Hunting Indians in a Taxi-Cab

Hunting Indians in a Taxi-Cab

Kate Sanborn


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Excerpt: "To make my title complete, it should read “Hunting Indians in a Taxi-cab with a Camera.” Nature lovers long since found out that the camera was the best weapon to take into the woods, and mighty hunters are now depicted as using the auto to carry them to the wild and to bring back their trophies. It was reserved for one of my friends to follow the trail to the city of New York, as his happy hunting ground and to hire a taxi-cab there for the express purpose of hunting a desirable Tobacco Sign Indian. After two days of vain search, he came across a prize. The Indian stood, a splendid specimen, in Bleecker street, in front of a combination barber and tobacco store; he was nine feet, seven inches tall and was standing on a two-foot pedestal, posing as a Herald of Choice Tobacco; an ignominious position for such a superb creature. He was purchased, after a deal of haggling over the price, for he was minus a nose and was at that time suffering from a bad weather crack extending diagonally across his stomach, well up into his chest. An old man on the same street, who was engaged to box and crate the Indian, was deeply interested in him and also in the march of Time and the disappearance of many of our traditions and relics in this comparatively new country, and said to my 14friend, “You do well to purchase one of these figures, for, sir, the Indians on the American continent is fastly disappearing, both in flesh and wood.”"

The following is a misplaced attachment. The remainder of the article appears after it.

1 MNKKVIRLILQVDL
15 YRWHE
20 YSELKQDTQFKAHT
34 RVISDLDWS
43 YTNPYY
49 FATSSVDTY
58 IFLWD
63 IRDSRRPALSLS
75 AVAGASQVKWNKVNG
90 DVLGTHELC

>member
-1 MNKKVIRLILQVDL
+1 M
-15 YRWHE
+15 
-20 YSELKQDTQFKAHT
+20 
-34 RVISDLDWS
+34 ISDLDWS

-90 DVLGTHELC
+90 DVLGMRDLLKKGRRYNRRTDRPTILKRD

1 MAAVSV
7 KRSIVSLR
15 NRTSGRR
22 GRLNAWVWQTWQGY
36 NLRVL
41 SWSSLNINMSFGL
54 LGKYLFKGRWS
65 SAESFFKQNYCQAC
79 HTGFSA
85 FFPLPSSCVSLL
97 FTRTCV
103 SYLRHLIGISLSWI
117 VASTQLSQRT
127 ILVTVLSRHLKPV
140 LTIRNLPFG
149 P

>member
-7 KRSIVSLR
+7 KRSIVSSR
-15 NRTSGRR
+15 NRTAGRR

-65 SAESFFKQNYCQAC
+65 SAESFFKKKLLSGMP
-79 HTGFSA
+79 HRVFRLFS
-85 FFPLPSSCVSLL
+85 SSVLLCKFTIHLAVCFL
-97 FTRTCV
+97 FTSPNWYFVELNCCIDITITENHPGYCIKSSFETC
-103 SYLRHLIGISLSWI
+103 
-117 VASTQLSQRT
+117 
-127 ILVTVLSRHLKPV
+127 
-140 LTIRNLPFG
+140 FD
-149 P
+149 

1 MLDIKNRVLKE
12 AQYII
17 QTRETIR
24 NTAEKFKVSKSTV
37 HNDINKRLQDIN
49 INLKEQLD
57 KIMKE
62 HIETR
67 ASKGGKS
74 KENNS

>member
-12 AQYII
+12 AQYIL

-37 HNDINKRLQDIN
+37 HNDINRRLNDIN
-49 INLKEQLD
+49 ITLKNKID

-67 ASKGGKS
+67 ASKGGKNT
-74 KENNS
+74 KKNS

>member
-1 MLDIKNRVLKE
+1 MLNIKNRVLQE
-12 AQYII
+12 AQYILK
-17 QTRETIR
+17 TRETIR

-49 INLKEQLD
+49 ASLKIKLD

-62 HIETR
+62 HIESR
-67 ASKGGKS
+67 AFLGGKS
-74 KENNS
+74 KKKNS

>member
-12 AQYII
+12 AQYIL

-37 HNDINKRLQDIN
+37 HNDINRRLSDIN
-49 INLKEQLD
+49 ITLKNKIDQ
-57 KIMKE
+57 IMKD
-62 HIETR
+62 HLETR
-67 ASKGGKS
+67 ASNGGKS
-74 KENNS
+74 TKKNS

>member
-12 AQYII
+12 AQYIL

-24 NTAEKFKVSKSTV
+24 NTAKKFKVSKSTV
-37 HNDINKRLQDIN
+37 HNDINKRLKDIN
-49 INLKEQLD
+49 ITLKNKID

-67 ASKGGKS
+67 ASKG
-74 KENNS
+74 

Kate Sanborn:
Kate Sanborn (July 11, 1839 - July 9, 1917) was an American author, teacher and lecturer. Also a reviewer, compiler, essayist, and farmer, Sanborn was famous for her cooking and housekeeping.